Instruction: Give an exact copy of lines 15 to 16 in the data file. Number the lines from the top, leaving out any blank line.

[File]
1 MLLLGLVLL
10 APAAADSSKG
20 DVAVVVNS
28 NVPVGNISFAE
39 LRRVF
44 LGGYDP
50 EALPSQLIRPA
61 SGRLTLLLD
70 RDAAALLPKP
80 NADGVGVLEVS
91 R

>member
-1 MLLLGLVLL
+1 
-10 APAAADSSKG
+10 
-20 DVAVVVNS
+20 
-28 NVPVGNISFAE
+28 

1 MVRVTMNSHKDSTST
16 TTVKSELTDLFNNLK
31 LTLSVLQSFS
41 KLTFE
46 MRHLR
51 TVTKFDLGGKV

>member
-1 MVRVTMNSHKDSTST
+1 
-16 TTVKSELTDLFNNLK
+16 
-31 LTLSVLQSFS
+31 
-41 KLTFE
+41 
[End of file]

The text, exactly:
-10 APAAADSSKG
+10 